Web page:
There are not many yellow-flowered umbellifers, only about seven, the others being Wild Parsnip, Fennel, Pepper-saxifrage, Rock Samphire, Garden Parsley and Hog's Fennel which is quite rare. Alexanders can not be mistaken for any of these because it has glossy large dark-green leaves which are in threes like the Ace of Clubs. Its solid stem is also stouter stem than most others. The flower umbels lack bracts.

Alexanders is native to the Mediterranean, but now well established in the UK, almost always not far from the sea. It used to be cultivated, but is now almost forgotten as a foodstuff. In taste it is intermediate in flavour between Parsley and Celery. The latter has now replaced it culinarily. It is common around mediaeval monasteries around which it was once cultivated. The parsnip-flavoured root is boiled before eating and is mildly diuretic. The roots can be candied.

In the first year it is low and bushy with many leaves, in the second year it sprouts tall flowering stems. It was once grown in kitchen gardens of Monasteries and Castles as Wild Celery.

The genus Smyrnia are noted for their PolyAcetylides and FuroCoumarins. The highest concentration of Coumarins are said to be found in the seeds and in the roots of Alexanders, but your Author has been unable to ascertain which polyynes or which furocoumarins are present.

CUMINALDEHYDE

The brown fruit contains an essential oil, cuminal, with an odour reminiscent of cumin which also contains cuminal, its main aroma compound. Cuminal is another name for Cuminaldehyde / Cumaldehyde or 4-isopropylbenzaldehyde, which is contained in the essential oils of Myrrh, Eucalyptus, Cassia, Cumin and some other plants. Cuminaldehyde is related to Cumene (isopropylbenzene) which is not a component of Cumin (nor of Alexanders).

CONSTITUENTS of ESSENTIAL OIL


All these are found in the essential oil obtained from Alexanders and contribute to its aroma when crushed.
Germacrone is a ketone derivative of Germacrene D. It exhibits anti-tumour activity, inhibiting the proliferation of breast cancer cells, but its practical use is limited by multi-drug resistance. It also inhibits early stages of influenza - but only against H1N1 and H3N2 types of Influenza A virus and also against Influenza B but in a dose-dependant manner.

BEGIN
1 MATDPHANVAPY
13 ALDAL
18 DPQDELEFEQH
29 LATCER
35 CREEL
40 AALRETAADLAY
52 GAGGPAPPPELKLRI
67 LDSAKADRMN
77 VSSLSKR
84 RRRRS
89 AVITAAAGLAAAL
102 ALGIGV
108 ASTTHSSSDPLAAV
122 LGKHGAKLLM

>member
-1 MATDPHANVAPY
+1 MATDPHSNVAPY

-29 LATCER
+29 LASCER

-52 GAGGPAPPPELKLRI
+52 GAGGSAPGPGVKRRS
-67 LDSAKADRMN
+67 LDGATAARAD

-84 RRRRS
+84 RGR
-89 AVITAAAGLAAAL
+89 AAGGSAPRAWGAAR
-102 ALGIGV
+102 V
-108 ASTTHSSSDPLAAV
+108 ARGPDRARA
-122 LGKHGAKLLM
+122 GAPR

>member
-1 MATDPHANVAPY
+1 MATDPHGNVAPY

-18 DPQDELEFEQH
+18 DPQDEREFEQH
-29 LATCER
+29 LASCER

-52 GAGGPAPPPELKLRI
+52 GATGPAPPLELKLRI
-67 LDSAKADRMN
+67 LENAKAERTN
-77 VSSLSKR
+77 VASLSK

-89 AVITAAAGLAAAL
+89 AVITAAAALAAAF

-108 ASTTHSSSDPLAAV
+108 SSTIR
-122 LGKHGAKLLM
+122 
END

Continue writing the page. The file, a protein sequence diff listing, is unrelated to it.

Curzerene is just one of the many aromatic compounds which are also found in the non-native Myrrh (Commiphora myrrha) and is one of the three principal sesquiterpenoids which contributes to its distinct aroma profile (the two others being Lindestrine and β-Bourbonene and other isomers of Bourbonene - neither of which are present in Alexanders). Several other species of the shrub Myrrh occur, one (Commiphora gileadensis) producing the Biblical Balm of Gilead oil. Curzerene is used by the perfume industry.

Just for interest one of the aromatic sesquiterpenes within Myrrh, β-Bourbonene (which is not a constituent of Alexanders) has an unusual chemical structure with a cyclo-butane ring joined each side to a cyclo-pentane ring.




FuranoEremophil-1-one is a Naphthofuran (containing a naphthalene moiety) found in green vegetables. It belongs to the class of chemicals called FuroEremophilanes and are derived in plants from Eudesmanes. Both Butterbur and Giant Butterbur also contain this substance.
IsoFuranoDiene is similar to the above FuranoEremophil-1-one but has a broken ring and lacks the ketone =O moiety and gains another two double-bonds. This compound is able to induce apoptosis (cell-death) in cancerous cells of the colon, which may give it pharmaceutical uses.

The latter two look similar to linear FuroCoumarins, but with certain obvious differences.


  Smyrnium olusatrum  ⇐ Global Aspect ⇒ Apiaceae  

Distribution
 family8Carrot family8Apiaceae

 BSBI maps
genus8Smyrnium
Smyrnium
(Alexanders)

ALEXANDERS

Smyrnium olusatrum

Carrot Family [Apiaceae]